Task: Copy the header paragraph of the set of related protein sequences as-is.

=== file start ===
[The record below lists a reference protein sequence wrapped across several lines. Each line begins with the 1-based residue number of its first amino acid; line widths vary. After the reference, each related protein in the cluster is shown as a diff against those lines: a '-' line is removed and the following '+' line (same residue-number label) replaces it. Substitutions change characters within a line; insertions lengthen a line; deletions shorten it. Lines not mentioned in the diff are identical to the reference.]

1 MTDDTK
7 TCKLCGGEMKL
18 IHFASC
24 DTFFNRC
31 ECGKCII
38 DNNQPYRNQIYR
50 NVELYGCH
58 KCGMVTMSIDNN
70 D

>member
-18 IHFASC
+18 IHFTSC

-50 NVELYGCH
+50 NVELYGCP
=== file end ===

[The record below lists a reference protein sequence wrapped across several lines. Each line begins with the 1-based residue number of its first amino acid; line widths vary. After the reference, each related protein in the cluster is shown as a diff against those lines: a '-' line is removed and the following '+' line (same residue-number label) replaces it. Substitutions change characters within a line; insertions lengthen a line; deletions shorten it. Lines not mentioned in the diff are identical to the reference.]